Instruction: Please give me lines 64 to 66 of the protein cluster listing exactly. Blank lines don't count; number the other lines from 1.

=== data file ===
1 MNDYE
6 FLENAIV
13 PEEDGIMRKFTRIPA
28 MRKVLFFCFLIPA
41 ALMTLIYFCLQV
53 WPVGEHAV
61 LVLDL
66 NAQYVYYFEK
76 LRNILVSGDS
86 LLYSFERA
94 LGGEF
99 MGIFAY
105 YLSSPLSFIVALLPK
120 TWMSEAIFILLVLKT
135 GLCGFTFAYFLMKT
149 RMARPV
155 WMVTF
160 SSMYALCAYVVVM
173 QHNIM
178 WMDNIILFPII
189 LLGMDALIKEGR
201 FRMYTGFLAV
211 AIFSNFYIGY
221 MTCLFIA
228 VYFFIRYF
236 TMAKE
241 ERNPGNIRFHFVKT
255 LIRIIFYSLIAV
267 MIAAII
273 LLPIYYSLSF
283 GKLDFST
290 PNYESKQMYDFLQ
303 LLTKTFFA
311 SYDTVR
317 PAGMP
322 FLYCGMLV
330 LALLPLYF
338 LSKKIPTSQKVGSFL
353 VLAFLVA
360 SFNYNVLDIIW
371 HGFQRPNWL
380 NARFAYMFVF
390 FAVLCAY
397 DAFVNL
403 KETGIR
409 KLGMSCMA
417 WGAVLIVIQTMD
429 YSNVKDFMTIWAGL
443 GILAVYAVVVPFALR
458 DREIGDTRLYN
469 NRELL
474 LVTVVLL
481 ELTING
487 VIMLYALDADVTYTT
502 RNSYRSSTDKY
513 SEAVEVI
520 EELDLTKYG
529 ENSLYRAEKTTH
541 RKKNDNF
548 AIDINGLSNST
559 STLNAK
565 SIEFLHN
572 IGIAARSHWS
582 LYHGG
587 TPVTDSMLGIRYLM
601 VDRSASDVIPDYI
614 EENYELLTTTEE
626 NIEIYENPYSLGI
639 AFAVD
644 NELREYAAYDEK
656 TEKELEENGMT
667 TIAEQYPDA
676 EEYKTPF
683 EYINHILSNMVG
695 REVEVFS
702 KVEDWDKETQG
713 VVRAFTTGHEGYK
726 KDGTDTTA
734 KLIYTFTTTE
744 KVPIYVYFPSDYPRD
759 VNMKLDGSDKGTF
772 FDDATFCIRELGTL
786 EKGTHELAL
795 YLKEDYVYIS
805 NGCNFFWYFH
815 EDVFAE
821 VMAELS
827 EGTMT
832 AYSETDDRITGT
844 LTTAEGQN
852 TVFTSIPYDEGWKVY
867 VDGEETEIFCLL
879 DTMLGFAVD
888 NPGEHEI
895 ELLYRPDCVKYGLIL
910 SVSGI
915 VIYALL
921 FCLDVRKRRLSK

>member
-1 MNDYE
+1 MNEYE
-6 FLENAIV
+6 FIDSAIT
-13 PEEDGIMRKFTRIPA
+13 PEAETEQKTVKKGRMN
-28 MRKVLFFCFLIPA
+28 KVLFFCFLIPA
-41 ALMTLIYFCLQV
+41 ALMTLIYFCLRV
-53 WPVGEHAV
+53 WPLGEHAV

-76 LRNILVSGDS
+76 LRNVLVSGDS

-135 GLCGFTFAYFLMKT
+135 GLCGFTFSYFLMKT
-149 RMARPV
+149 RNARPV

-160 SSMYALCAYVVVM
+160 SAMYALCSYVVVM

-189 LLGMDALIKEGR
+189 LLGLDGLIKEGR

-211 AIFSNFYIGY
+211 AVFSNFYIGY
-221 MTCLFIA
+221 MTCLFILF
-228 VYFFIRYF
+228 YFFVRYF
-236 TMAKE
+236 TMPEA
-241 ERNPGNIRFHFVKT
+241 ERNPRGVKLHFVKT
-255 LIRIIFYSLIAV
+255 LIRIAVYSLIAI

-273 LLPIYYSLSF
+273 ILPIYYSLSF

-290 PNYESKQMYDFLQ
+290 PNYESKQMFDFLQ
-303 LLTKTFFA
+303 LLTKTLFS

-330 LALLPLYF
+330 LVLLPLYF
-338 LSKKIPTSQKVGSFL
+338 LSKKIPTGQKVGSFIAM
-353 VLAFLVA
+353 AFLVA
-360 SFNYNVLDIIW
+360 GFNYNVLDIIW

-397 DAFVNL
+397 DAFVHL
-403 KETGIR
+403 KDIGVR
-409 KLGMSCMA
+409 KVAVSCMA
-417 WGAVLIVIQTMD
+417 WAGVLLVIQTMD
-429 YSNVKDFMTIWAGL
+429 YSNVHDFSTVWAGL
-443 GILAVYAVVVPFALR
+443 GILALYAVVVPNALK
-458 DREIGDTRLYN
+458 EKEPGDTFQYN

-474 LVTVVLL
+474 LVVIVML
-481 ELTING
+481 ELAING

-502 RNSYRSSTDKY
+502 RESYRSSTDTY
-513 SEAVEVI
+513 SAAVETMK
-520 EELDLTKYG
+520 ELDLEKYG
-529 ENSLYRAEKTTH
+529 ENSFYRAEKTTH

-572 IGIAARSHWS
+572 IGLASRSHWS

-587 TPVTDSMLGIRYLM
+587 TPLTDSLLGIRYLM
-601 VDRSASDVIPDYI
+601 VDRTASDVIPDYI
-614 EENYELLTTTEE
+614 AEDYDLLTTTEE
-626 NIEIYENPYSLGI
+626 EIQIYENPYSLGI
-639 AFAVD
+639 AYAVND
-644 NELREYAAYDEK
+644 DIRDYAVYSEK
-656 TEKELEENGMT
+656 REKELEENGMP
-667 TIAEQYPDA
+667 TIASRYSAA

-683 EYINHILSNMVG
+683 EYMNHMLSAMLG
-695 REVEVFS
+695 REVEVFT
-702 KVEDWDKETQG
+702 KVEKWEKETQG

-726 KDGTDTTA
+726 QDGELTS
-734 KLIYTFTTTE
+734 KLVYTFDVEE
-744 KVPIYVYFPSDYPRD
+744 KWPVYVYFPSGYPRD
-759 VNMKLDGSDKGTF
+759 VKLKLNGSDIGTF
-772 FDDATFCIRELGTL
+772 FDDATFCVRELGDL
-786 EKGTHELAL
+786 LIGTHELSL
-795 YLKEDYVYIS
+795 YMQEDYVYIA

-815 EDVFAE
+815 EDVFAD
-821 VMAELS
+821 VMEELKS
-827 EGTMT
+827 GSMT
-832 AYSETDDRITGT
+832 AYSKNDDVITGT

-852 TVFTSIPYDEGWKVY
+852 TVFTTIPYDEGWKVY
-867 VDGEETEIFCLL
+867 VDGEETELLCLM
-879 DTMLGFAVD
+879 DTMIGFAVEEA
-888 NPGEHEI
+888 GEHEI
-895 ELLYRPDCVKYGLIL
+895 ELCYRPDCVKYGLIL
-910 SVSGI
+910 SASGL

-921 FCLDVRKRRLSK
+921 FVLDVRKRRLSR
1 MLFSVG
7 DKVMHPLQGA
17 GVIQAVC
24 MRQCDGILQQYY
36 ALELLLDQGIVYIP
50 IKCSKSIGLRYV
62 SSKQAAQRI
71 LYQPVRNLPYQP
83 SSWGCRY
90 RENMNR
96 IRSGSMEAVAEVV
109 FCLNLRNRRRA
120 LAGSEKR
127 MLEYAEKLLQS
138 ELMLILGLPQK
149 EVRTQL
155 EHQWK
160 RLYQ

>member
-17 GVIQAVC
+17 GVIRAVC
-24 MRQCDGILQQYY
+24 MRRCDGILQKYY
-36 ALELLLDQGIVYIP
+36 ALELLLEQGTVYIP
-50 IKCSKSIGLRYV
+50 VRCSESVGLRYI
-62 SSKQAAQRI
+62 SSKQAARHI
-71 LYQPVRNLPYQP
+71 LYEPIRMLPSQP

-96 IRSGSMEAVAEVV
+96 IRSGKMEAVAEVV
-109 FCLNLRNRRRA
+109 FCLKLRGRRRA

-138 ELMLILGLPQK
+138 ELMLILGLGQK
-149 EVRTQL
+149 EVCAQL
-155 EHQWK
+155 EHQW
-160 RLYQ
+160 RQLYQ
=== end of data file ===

582 LYHGG
587 TPVTDSMLGIRYLM
601 VDRSASDVIPDYI